Our youngest daughter Meadow has the most glorious head of hair. It got curlier and bushier as she got older, and had a will of its own. We were going to make sure she loved her hair. It was going to be different from my own childhood where society made me feel that my curly hair was less than perfect. I spent years wishing for straighter hair. We wanted Meadow to embrace her natural curls and not feel as though her hair needed to be fixed.
As parents, we can only do so much. Society takes over. At daycare, a black woman approached me and told me she could help me with products to tame Meadow’s hair. I know she was trying to be helpful but it sent the wrong message. Then on another occasion, a South Asian hairdresser told me she could put in a chemical just to tame Meadow’s hair a little to make it easier for me.
“No. It’s okay,” I said thinking this was the last thing I’d do.
“Really, it will still be curly but not as much.”
“No, thank you. We like it like this.” I looked at Meadow hoping she wasn’t thinking something was wrong with her hair.
“It will be much easier for you. It won’t take long,” the hair dresser insisted.
“Nope. Definitely not. Her hair is perfect as it is.”
I could control situations where this happened and explain to Meadow that her hair didn’t need taming and straightening. It didn’t need fixing. But I’d forgotten I couldn’t control the school yard. She was teased because of her hair. So were my nieces Elya and Jisele. They were told they couldn’t be princesses from ages three and four. Princesses, they were told, didn’t have curly hair. As adults, we see the illogic in this but little girls can’t. As Meadow got older, the teasing got worse. She was told her hair was doo doo hair, shit hair.
I remember the day she got pink and purple braids. She felt like a princess until she went to school and was harassed by the class bully who got people to taunt her and call her the name of some rapper with pink and purple braids because she dared to be different. “They teased me all day long,” she said when she came home. This continued for many days until it escalated to a point where things got physical and I found myself on the phone with the principal trying to solve a difficult situation.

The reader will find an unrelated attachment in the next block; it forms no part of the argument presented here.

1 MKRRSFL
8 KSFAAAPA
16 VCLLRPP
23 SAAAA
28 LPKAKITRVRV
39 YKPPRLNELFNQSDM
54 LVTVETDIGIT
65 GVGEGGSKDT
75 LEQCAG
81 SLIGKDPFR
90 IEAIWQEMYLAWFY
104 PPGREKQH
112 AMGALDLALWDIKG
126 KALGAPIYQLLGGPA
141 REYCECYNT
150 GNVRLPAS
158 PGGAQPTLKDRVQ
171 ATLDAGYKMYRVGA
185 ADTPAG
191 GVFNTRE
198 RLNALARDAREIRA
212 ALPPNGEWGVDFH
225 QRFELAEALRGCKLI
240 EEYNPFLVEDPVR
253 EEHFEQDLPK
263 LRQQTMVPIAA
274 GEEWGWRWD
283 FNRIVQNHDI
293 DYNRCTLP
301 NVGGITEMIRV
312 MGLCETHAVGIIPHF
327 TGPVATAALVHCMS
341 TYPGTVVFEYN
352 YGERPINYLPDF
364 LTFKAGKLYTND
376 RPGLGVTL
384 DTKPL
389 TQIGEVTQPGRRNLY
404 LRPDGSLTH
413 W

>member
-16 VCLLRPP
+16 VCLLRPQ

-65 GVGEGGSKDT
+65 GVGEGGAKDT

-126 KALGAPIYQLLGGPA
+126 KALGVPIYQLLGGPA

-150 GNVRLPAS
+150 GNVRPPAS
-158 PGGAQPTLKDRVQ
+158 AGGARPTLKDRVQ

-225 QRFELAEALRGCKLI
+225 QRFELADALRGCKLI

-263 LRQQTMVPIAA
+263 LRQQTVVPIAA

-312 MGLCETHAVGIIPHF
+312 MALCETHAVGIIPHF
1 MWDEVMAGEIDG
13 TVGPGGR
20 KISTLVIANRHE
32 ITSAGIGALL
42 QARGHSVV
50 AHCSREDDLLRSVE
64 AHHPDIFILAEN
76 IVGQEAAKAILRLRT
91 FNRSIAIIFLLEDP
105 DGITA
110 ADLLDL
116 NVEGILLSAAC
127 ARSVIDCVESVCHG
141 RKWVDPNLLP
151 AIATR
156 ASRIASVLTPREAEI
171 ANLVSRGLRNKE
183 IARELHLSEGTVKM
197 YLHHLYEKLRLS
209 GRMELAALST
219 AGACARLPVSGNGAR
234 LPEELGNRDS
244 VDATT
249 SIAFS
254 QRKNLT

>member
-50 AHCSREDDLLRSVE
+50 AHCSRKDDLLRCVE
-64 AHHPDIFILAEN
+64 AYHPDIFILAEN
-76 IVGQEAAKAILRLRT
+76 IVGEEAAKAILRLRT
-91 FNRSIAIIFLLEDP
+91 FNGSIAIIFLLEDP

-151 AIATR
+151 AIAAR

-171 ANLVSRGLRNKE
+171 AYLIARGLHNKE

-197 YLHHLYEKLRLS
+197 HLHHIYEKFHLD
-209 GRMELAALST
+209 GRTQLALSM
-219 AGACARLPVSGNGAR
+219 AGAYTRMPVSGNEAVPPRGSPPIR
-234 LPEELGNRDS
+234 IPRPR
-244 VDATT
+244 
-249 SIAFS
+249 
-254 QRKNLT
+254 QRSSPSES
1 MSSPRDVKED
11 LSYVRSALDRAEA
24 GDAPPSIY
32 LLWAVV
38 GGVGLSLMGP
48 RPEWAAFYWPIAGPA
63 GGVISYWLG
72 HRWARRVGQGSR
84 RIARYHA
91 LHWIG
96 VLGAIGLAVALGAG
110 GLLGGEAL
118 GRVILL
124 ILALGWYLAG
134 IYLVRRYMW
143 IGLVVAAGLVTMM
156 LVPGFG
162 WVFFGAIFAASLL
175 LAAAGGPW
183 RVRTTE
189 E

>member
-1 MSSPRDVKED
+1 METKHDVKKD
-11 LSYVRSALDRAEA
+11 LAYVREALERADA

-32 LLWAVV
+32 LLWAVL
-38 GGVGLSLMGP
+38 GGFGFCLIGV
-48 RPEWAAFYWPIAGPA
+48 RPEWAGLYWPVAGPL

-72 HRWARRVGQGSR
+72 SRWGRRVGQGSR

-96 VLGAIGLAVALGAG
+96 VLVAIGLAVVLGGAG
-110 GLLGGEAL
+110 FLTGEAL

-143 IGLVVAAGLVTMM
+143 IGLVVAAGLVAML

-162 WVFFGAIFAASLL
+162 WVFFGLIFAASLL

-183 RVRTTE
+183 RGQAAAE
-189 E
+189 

This narrative that curly hair is somehow less-than needs to change. It doesn’t matter that some people say, “but I love curly hair.” It’s embedded in our psyche. I read a sci-fi book where perfect humans were created and to make them perfect, their curls were removed. This is nonsense and pisses me off. We’re born with what we have. A world where everyone looks the same would be incredibly boring. Let’s give each other the freedom to wear our hair the way we want. I’m the first to admit I haven’t always felt this way. I remember going to Fiji in 1993 and seeing all these women with Afros. My initial thought was, “Haven’t they heard of hair relaxer, cream, rollers, hot irons?” It was not the norm for me to see black women wearing their hair naturally in the 1990s. But I’ve changed.
This is why I wrote Bushyhead. This book has been within me for a very long time. As I release it into the world, I hope that the message is clear: curls, coils, and kinks are beautiful and don’t need fixing.